JEFFERSON CITY — Thursday brought the latest chapter in a long history of attempts to track and reduce opioid abuse in Missouri.
Sen. Holly Rehder, R-Sikeston, brought a bill before the Committee on Fiscal Oversight that would create a Prescription Drug Monitoring Plan, or PDMP. Missouri is the only state in the U.S. not to have a statewide program monitoring prescription drug use.
Rehder repeatedly pushed for a PDMP program in her eight years as a member of the state House of Representatives. This is her first term in the Senate.
In 2019 a PDMP bill sponsored by Rehder passed in the House, but the bill failed to pass the Senate after being filibustered by the chamber’s conservative caucus. Another version of Rehder’s bill passed the House in 2020, but once again did not pass the Senate in a session shortened by COVID-19.
Rehder has made changes to the proposed PDMP in hopes that it will make the program more palatable for some Senate conservatives.
Unlike previous versions of the program, Senate Bill 63 would not be a tool for law enforcement. And the bill specifically attempts to protect the gun possession rights of those in the opioid databases.
Rather than helping law enforcement, the PDMP would allow doctors and an oversight board to view prescription records of their patients. Proponents hope this would prevent patients from “doctor shopping,” where a patient goes to multiple doctors in the hopes of maximizing the amount of opioids they are prescribed.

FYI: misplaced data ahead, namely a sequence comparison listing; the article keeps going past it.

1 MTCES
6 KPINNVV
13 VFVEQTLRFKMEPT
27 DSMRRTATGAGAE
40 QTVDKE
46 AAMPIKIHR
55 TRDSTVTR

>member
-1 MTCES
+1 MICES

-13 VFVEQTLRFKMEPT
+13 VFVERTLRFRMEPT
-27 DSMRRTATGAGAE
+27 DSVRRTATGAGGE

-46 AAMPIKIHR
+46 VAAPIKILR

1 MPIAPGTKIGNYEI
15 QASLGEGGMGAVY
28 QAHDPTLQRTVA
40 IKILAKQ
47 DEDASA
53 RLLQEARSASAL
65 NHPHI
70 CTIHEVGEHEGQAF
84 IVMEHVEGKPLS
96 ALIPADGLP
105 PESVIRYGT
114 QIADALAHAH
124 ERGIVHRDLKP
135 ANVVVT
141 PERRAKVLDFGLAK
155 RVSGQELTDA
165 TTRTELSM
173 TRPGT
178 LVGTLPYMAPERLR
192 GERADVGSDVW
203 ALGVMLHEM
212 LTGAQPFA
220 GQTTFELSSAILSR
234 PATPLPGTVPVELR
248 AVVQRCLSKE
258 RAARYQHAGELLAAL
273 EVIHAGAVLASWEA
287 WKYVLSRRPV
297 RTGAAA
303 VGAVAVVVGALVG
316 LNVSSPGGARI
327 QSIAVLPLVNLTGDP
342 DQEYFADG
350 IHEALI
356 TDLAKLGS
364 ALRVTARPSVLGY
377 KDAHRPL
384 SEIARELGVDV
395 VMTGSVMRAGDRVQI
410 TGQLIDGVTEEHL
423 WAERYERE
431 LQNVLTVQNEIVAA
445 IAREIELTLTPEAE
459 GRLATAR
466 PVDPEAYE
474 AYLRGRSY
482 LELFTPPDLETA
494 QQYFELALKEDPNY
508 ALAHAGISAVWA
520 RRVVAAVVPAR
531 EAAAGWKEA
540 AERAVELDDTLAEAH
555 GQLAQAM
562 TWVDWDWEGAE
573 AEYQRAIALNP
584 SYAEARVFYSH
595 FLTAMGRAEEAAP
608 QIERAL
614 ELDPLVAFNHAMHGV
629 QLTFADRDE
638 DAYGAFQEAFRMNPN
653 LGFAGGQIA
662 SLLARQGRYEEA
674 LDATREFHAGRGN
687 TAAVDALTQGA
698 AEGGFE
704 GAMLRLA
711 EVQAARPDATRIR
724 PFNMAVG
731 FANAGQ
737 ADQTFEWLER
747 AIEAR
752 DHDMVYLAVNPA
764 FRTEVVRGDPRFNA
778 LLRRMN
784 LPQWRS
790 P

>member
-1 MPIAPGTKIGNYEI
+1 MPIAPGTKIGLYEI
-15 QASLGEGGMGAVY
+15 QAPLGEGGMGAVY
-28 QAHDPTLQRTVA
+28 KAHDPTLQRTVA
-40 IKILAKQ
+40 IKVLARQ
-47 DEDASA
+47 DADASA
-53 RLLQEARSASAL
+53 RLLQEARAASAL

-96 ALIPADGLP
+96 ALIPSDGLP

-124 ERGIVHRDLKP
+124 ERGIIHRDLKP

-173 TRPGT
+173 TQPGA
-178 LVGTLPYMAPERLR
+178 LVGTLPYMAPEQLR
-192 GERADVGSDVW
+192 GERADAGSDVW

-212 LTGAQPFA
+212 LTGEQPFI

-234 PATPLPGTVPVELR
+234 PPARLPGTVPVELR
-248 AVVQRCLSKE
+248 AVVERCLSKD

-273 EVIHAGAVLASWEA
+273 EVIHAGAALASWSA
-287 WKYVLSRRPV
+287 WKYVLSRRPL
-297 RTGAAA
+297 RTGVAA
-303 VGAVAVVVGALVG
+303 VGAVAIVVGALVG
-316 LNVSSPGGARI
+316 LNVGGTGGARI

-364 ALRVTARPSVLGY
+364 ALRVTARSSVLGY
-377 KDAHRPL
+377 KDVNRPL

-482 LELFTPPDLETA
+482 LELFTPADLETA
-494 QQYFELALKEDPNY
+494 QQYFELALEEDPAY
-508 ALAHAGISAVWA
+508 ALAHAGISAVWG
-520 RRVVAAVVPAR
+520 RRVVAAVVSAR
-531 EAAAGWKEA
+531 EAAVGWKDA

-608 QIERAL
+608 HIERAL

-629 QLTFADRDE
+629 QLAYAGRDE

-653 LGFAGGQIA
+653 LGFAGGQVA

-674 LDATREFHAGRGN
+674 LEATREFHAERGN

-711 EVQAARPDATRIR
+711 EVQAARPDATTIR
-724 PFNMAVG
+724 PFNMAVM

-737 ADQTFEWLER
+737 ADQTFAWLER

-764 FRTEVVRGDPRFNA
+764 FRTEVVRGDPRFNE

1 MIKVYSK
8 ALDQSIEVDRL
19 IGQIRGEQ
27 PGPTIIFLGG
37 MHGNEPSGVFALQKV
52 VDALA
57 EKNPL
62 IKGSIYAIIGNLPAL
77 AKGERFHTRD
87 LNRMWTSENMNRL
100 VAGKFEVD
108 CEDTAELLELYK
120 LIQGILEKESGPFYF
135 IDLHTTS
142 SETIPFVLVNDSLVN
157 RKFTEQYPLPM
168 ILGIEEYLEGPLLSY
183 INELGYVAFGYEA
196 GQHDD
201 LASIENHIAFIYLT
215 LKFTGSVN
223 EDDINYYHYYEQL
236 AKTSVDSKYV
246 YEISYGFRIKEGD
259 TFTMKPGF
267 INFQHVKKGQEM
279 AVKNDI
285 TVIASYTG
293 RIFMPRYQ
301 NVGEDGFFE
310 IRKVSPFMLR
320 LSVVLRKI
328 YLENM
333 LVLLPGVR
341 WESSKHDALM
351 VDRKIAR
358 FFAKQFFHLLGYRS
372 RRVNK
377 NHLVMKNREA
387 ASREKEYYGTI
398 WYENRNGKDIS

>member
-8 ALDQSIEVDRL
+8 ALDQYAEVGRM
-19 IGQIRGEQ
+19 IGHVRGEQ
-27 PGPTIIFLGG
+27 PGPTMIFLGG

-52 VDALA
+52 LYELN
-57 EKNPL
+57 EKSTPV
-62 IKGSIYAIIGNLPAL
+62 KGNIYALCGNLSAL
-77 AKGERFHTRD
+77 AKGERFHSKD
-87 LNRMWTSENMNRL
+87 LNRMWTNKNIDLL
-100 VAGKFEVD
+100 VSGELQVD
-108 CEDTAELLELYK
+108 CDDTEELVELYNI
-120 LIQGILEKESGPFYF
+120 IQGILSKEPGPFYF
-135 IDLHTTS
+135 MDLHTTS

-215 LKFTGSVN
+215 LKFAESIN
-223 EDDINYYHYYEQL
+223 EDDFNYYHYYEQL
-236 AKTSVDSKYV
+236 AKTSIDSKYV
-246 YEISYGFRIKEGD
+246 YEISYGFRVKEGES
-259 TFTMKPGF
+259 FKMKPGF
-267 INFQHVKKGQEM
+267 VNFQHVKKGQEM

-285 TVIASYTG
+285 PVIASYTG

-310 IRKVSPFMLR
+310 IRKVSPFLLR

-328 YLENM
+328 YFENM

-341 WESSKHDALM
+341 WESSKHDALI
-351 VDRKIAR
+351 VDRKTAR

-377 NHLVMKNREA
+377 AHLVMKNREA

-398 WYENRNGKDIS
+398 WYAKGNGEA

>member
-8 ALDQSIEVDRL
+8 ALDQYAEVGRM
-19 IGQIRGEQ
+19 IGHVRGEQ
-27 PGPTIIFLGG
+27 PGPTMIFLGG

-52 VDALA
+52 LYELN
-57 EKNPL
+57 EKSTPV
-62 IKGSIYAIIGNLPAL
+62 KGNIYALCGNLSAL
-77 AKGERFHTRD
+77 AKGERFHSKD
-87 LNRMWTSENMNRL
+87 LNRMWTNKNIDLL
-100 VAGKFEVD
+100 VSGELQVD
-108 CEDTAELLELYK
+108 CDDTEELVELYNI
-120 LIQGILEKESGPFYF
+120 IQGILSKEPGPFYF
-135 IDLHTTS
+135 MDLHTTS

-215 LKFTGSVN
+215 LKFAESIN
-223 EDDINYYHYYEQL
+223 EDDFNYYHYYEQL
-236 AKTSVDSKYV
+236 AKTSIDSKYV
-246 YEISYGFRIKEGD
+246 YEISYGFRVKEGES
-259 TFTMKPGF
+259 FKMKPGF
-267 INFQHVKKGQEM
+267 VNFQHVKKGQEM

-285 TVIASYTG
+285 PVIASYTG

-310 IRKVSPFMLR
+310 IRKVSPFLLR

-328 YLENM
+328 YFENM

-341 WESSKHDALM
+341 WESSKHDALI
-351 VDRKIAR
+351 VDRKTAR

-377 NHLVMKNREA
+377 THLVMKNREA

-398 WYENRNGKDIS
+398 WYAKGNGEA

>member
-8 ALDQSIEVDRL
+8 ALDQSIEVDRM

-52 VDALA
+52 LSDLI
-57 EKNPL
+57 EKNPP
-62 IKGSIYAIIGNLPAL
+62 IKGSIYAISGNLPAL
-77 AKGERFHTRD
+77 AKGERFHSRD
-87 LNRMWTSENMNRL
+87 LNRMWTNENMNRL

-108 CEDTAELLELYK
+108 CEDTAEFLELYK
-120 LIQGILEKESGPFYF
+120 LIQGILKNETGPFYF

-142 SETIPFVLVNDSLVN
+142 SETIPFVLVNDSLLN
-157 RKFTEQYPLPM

“Information is only utilized by medical professional and patients, not law enforcement,” Rehder said.
While this change may end up garnering support for the program from some members of the conservative caucus, other Republicans wished the bill had not been changed.
“I still prefer a law enforcement tool,” Sen. Bill White, R-Joplin, said.
White added that he wished the program monitored all prescriptions, rather than just opioids.
Rehder also removed a harsh fentanyl abuse penalty, as a similar penalty was passed in a separate bill in 2020.
It is unclear what impact these changes will have on the positions of senators who have historically opposed a PDMP.
When he was a member of the House, Sen. Mike Moon, R-Ash Grove, objected to the program over database security concerns.
“They want to risk the data of all our Missourians?” Moon said in 2019. “I call that a load of male bovine feces.”
Sen. Bob Onder, R-Lake St. Louis, has long expressed doubts about the effectiveness of a PDMP.
“An opioid could be prescribed entirely appropriately but stolen from Grandma or Mom or Dad’s medicine cabinet,” Onder said in 2020. “PDMP is not going to stop that.”
Onder was unavailable for comment on Rehder’s newest bill.
While Missouri does not have a statewide PDMP in place, Rehder noted the success of a PDMP program run by St. Louis County. According to previous Missourian reporting, 75 jurisdictions in the state have joined that program, encompassing 85% of the state population. Columbia is in that program.
“The question is no longer should we have a PDMP in Missouri because we do have one, the St. Louis County program,” Rehder said. “We will keep going until all counties are covered.”